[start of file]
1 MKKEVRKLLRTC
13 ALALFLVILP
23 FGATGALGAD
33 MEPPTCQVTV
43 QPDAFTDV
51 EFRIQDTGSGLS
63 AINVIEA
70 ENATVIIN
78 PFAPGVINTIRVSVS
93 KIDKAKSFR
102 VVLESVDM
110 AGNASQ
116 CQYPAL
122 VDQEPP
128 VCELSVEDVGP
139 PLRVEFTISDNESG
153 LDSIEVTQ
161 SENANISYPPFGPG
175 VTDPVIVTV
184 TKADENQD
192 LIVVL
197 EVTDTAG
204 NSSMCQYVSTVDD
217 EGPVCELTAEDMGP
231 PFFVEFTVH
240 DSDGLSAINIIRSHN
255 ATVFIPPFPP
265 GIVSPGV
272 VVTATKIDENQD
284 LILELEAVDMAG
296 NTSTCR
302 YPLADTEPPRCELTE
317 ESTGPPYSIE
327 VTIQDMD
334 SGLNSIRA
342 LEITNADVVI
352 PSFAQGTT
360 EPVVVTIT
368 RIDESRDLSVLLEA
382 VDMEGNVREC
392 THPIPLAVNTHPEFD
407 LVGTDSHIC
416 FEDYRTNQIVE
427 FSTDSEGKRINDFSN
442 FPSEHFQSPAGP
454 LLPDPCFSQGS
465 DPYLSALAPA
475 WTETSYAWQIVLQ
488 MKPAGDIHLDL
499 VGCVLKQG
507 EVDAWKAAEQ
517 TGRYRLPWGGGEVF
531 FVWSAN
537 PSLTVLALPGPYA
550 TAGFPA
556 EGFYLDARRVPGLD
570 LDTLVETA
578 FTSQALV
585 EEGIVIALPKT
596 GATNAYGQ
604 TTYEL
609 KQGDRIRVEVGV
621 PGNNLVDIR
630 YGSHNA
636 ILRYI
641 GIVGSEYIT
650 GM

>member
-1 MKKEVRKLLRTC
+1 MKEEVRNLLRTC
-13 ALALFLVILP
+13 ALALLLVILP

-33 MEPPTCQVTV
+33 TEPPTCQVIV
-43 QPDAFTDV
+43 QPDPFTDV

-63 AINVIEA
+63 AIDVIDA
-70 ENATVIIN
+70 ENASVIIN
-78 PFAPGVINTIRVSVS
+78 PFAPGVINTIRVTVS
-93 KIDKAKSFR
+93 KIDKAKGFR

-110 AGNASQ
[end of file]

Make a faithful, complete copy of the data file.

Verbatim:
1 MKKEVRKLLRTC
13 ALALFLVILP
23 FGATGALGAD
33 MEPPTCQVTV
43 QPDAFTDV
51 EFRIQDTGSGLS
63 AINVIEA
70 ENATVIIN
78 PFAPGVINTIRVSVS
93 KIDKAKSFR
102 VVLESVDM
110 AGNASQ
116 CQYPAL
122 VDQEPP
128 VCELSVEDVGP
139 PLRVEFTISDNESG
153 LDSIEVTQ
161 SENANISYPPFGPG
175 VTDPVIVTV
184 TKADENQD
192 LIVVL
197 EVTDTAG
204 NSSMCQYVSTVDD
217 EGPVCELTAEDMGP
231 PFFVEFTVH
240 DSDGLSAINIIRSHN
255 ATVFIPPFPP
265 GIVSPGV
272 VVTATKIDENQD
284 LILELEAVDMAG
296 NTSTCR
302 YPLADTEPPRCELTE
317 ESTGPPYSIE
327 VTIQDMD
334 SGLNSIRA
342 LEITNADVVI
352 PSFAQGTT
360 EPVVVTIT
368 RIDESRDLSVLLEA
382 VDMEGNVREC
392 THPIPLAVNTHPEFD
407 LVGTDSHIC
416 FEDYRTNQIVE
427 FSTDSEGKRINDFSN
442 FPSEHFQSPAGP
454 LLPDPCFSQGS
465 DPYLSALAPA
475 WTETSYAWQIVLQ
488 MKPAGDIHLDL
499 VGCVLKQG
507 EVDAWKAAEQ
517 TGRYRLPWGGGEVF
531 FVWSAN
537 PSLTVLALPGPYA
550 TAGFPA
556 EGFYLDARRVPGLD
570 LDTLVETA
578 FTSQALV
585 EEGIVIALPKT
596 GATNAYGQ
604 TTYEL
609 KQGDRIRVEVGV
621 PGNNLVDIR
630 YGSHNA
636 ILRYI
641 GIVGSEYIT
650 GM

>member
-1 MKKEVRKLLRTC
+1 MKEEVRNLLRTC
-13 ALALFLVILP
+13 ALALLLVILP

-33 MEPPTCQVTV
+33 TEPPTCQVIV
-43 QPDAFTDV
+43 QPDPFTDV

-63 AINVIEA
+63 AIDVIDA
-70 ENATVIIN
+70 ENASVIIN
-78 PFAPGVINTIRVSVS
+78 PFAPGVINTIRVTVS
-93 KIDKAKSFR
+93 KIDKAKGFR

-110 AGNASQ